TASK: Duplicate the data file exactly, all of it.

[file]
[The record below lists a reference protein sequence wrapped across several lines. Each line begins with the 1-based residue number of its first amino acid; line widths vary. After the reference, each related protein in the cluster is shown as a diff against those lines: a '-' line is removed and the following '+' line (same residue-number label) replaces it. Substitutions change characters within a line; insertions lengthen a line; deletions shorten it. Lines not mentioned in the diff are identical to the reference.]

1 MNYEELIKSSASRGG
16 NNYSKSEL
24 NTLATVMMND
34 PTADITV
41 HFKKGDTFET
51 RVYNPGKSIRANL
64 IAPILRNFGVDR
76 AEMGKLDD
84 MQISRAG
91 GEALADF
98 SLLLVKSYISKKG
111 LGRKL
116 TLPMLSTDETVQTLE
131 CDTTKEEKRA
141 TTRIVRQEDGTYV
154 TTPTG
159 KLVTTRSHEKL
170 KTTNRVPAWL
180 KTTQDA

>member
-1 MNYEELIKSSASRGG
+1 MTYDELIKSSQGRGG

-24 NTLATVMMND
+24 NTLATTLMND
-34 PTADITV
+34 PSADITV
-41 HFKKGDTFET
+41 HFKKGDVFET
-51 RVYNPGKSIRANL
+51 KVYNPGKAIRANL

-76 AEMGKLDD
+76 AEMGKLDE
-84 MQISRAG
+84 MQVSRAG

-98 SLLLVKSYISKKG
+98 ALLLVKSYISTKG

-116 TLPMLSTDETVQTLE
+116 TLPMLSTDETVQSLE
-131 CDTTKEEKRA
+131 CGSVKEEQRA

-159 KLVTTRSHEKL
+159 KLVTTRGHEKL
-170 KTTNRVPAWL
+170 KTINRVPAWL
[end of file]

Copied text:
[The record below lists a reference protein sequence wrapped across several lines. Each line begins with the 1-based residue number of its first amino acid; line widths vary. After the reference, each related protein in the cluster is shown as a diff against those lines: a '-' line is removed and the following '+' line (same residue-number label) replaces it. Substitutions change characters within a line; insertions lengthen a line; deletions shorten it. Lines not mentioned in the diff are identical to the reference.]

1 MNYEELIKSSASRGG
16 NNYSKSEL
24 NTLATVMMND
34 PTADITV
41 HFKKGDTFET
51 RVYNPGKSIRANL
64 IAPILRNFGVDR
76 AEMGKLDD
84 MQISRAG
91 GEALADF
98 SLLLVKSYISKKG
111 LGRKL
116 TLPMLSTDETVQTLE
131 CDTTKEEKRA
141 TTRIVRQEDGTYV
154 TTPTG
159 KLVTTRSHEKL
170 KTTNRVPAWL
180 KTTQDA

>member
-1 MNYEELIKSSASRGG
+1 MTYDELIKSSQGRGG

-24 NTLATVMMND
+24 NTLATTLMND
-34 PTADITV
+34 PSADITV
-41 HFKKGDTFET
+41 HFKKGDVFET
-51 RVYNPGKSIRANL
+51 KVYNPGKAIRANL

-76 AEMGKLDD
+76 AEMGKLDE
-84 MQISRAG
+84 MQVSRAG

-98 SLLLVKSYISKKG
+98 ALLLVKSYISTKG

-116 TLPMLSTDETVQTLE
+116 TLPMLSTDETVQSLE
-131 CDTTKEEKRA
+131 CGSVKEEQRA

-159 KLVTTRSHEKL
+159 KLVTTRGHEKL
-170 KTTNRVPAWL
+170 KTINRVPAWL